Build from a standard outline and include the key areas that the funder is looking for rather than burying this all in one section.
Writing about technology and data tends to activate the cold, cognitive, gear-grinding part of our brains. “Quick, what’s 33% of 5,000, now write me a check for this grant” is not going to capture hearts and minds. The phrase is ‘capturing hearts AND minds’ for a reason because it takes both to make a compelling proposal.
Once you explain the more technical aspects of the technology, tell the story of what the benefits of the work will look like. Who’s life will be different, how many more stakeholders will be effectively reached as a result, what does this look like on the ground? It doesn’t take much to turn a grant about advanced web analytics integration into a story about how it will help you increase HIV awareness in low-income suburban areas. You might also include capacity building and talk about the lasting effect this project will have on your staff’s ability to tackle similar projects in the future. Remember that behind the numbers and stats are real people and by weaving specific anecdotes into the narrative you activate emotional triggers to make your proposal even more compelling.
Find the experts in the field to see how they are using the given technology you are exploring. It may be the case that there is a way to partner, borrow, or collaborate on the technology or at least cite them as a successful use case that you are modeling.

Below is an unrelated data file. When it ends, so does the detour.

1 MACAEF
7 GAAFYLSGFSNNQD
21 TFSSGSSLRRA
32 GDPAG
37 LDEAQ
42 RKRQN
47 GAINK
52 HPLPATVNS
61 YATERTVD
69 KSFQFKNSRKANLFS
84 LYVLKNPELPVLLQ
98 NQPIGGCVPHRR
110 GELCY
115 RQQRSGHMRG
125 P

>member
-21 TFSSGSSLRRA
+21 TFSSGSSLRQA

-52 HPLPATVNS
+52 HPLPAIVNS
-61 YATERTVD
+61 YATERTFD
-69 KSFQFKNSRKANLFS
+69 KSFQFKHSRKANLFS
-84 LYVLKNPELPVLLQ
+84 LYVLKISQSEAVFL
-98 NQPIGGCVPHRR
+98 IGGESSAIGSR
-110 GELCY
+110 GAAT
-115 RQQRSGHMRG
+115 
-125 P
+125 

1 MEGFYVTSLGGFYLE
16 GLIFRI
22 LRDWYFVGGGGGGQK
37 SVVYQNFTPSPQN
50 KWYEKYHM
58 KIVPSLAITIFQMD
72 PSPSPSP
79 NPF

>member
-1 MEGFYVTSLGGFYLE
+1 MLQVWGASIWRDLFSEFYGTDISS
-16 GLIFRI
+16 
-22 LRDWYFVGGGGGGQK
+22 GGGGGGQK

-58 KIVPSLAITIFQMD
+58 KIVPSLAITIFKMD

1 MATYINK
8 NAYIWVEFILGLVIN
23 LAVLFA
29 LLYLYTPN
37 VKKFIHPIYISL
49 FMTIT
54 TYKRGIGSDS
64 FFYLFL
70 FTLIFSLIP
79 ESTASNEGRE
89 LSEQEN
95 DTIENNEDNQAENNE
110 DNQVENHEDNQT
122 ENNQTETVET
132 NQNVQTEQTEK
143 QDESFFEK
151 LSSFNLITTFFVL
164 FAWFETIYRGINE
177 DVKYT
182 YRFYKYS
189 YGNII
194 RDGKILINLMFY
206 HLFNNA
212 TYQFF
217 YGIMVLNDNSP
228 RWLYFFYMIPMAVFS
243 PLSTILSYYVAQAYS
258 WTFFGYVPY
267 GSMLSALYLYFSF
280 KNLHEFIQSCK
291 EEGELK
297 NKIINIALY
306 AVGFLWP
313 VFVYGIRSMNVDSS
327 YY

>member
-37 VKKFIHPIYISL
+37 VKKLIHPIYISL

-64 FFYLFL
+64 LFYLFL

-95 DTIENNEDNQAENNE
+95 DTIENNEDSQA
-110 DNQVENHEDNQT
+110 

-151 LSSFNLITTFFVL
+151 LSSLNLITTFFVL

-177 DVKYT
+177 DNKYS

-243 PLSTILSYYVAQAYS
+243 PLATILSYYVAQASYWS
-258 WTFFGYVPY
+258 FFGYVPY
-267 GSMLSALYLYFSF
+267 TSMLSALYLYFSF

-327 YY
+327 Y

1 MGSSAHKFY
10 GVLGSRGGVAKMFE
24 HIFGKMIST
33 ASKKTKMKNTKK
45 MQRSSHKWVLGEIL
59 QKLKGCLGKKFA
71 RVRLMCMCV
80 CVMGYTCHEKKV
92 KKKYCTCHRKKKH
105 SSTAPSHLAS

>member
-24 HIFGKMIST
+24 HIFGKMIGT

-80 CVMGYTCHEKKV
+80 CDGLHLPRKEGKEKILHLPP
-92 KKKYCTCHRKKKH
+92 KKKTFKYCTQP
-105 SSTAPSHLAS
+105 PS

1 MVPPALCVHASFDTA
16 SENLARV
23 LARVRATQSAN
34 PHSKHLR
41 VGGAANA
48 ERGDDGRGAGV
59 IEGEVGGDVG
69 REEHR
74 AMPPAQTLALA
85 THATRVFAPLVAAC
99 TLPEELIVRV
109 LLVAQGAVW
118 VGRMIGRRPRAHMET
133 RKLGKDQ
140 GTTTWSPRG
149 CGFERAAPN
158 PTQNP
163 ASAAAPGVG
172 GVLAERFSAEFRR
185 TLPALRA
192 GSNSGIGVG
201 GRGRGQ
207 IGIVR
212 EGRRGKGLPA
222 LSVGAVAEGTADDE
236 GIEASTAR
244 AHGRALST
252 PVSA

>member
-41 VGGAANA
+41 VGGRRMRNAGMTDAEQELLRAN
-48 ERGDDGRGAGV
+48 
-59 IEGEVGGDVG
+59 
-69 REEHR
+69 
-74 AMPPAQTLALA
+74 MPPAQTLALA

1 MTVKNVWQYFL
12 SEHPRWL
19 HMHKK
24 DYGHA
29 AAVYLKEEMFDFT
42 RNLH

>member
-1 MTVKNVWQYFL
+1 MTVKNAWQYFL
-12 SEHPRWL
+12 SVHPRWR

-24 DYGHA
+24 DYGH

Consider using a RFI – request for information – to get technical firms to submit expected costs, timelines and details for a potential project. Vendors that have expertise in the type of technology you are looking to implement often have proposal templates that can compliment a grant proposal very nicely. Be clear that the project will still be publicly bid to both the vendor and funder if necessary. Use our RFP generator – SNORKL – to create this kind of request and find trusted vendors that can help in this process.
And don’t forget, this is also a collaboration between your organization and the funder. Your proposal is a chance to persuade them that your work will help them carry out their mission. So make sure you are knowledgeable about the funder’s current priorities (are they putting a new emphasis on data-driven strategies? Is their mission tied to a specific audience that you have access to?) and speak to those priorities in your proposal.